A long, strange trip
How Matt McLean went from working for the studio that recorded Pearl Jam’s first album to working as the Director of the Marshfield Convention and Visitors Bureau
By Adam Hocking
MARSHFIELD — How does a person go from working his way up at a prominent recording studio in Seattle to
becoming the director of the Marshfield Convention and Visitor’s Bureau (CVB)? If it is possible to bridge these two career paths with a single word that caused the transition, it would be “Napster.”
Matt McLean is Marshfield’s director of the CVB. He was born in a small town in eastern Montana and grew up loving music. In his early 20s, he moved to Portland to start his career as a musician while also working in a record store.
“I wanted to move to Seattle, Washington to be a grunge rocker guy, but I ended up moving to Portland kind of
randomly and played music out there,” McLean said.
During this time McLean attended school for audio production and got his degree in audio recording engineering. From there he started working at a renowned recording studio in Seattle.
“I had kind of worked my way up to being an assistant engineer in a pretty well known studio in Seattle that had recorded Pearl Jam’s first record,” he said.
McLean had established himself in the field of his choosing, but when file sharing companies like Napster rose to prominence in the music industry, his studio like many others ran into financial difficulties.
Napster allowed for the free exchange and downloading of music. Many traditional companies, like the studio McLean worked at, were forced to close because much of the music they produced could now be downloaded or shared at no cost.
After his studio closed, McLean took a job over the holidays selling stereos at a high-end store. There he met a customer who was the vice president and general manager of three hotels in downtown Seattle.
“A couple weeks later I was working for him doing hotel sales and marketing,” McLean said.
The new position marked McLean’s entry into the marketing and hospitality industry. He would also meet his wife Huong during his time in Seattle, and they would eventually move to Atlanta together as she landed a new position. In Atlanta, Huong worked for the Centers for Disease Control and Prevention.
As time passed, Huong wanted to develop her career and move closer to her family, which resided in Minneapolis. One of her co-workers in Atlanta was from Marshfield and suggested the Marshfield Clinic as a good place to work. Huong accepted a position as an associate research scientist at the Marshfield Clinic Research Foundation.
Once in Marshfield, McLean brought his résumé to the Marshfield Area Chamber of Commerce & Industry (MACCI), hoping that his background in hospitality and marketing would help land him a new job. It was suggested he meet with the then director of the CVB, Sharon Kern. The CVB office is located inside of the MACCI headquarters, so McLean stopped in to speak with her.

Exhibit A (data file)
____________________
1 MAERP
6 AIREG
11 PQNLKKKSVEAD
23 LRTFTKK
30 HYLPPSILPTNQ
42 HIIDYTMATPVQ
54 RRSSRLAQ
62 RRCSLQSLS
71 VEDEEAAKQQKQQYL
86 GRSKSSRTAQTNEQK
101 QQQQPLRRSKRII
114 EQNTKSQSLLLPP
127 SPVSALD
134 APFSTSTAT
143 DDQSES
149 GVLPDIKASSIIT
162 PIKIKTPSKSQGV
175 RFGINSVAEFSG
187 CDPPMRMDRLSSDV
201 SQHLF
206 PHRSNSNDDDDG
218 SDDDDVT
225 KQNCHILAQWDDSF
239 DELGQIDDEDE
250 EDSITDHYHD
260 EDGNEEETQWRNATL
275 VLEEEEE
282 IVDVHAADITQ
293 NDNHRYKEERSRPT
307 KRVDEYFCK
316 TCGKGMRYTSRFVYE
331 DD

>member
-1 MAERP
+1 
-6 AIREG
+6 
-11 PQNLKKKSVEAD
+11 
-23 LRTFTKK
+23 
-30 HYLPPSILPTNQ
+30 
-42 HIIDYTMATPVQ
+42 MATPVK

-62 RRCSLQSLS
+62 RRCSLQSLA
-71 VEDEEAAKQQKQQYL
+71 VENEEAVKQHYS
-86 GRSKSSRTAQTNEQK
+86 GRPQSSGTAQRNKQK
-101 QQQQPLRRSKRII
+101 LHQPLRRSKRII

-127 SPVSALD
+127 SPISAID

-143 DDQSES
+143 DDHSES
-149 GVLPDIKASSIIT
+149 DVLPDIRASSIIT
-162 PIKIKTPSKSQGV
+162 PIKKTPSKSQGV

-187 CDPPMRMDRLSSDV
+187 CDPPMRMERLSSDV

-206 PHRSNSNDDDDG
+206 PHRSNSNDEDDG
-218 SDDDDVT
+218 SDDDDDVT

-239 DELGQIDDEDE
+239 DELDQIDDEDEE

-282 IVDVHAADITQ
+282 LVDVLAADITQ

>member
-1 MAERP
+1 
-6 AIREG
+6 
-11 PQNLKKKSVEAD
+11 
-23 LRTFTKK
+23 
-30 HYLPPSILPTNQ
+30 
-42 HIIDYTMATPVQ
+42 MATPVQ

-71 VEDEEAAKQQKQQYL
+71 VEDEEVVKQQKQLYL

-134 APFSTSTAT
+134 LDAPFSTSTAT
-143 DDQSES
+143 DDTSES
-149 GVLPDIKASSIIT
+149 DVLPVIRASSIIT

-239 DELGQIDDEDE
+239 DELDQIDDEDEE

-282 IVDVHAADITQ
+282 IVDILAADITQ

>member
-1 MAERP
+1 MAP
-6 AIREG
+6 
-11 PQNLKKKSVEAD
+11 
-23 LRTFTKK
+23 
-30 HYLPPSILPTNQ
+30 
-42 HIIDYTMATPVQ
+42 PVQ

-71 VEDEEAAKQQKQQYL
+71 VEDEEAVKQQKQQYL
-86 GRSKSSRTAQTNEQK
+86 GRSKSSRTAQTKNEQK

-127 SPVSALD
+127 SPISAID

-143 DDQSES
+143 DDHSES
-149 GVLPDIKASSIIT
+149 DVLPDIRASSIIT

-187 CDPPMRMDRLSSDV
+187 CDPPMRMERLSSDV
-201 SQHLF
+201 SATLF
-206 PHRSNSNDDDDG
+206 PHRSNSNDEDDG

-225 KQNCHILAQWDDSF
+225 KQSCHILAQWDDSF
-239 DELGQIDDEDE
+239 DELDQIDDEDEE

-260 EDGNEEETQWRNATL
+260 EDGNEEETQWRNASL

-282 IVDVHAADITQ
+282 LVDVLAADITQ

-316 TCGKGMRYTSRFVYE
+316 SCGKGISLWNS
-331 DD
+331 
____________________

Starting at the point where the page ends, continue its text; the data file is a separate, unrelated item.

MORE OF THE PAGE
“I wandered in and kind of tell her, ‘Here’s my résumé. This is what I do. What do you think would be a good fit?’” McLean said.
Kern responded, “Well, you know I’m retiring in a couple of months.”
McLean’s journey from assistant engineer at a Seattle recording studio to director of the Marshfield CVB was now complete.
What is the Marshfield Convention and Visitors Bureau?
McLean started with the CVB in February of 2013, coinciding with the time that it officially became an independent limited liability company. The CVB began as a city committee and has existed in Marshfield for 22 years, McLean said.
“We didn’t actually become our own legal entity until about two years ago,” McLean said.
He said the mission of the CVB is to “bring visitors to Marshfield to help spur economic development with hotels and restaurants primarily. Our overall goal is to try to attract the overnight visitor.”
To attract visitors, McLean works with many groups in the community, including sports teams that may host a tournament in the Marshfield area or businesses that may hold a conference, types of events that bring in out-of-town guests who in turn patronize local hotels, shops, and restaurants.
A key selling point when trying to attract visitors is Marshfield’s convenient location, McLean said.
“One of our biggest elements here is that we’re central in the state. If you have a state association or state businesses, people can come here, and it’s less time to drive,” said McLean.
McLean said some of the attractions he markets to potential visitors are Jurustic Park and the Vox Concert Series. Soon McLean will be able to promote the new grizzly bear pen, which is slated to begin construction at Wildwood Zoo in the spring of 2015. The CVB donated $75,000 toward the bear pen project and will run contests to name the bears once they arrive in Marshfield.
Many Wisconsin cities have the advantage of close proximity to a lake and can base their tourism efforts around water activities. In Marshfield, McLean said, “We have to be a little more creative.”
McLean also closely watches the development of downtown Marshfield.
“I think a strong downtown is a pretty critical tourism element,” McLean said. “It really gives life to a town when the downtown is kind of vibrant, and I think we’re working on it. I think we’re better off than some folks, but there’s still quite a bit of work to do I think to make it a really vibrant scene.”
The CVB’s board of directors votes on which projects to grant money to and how much money will be allocated to each project it supports. A non-profit organization, the CVB is funded by hotel room taxes collected within the city.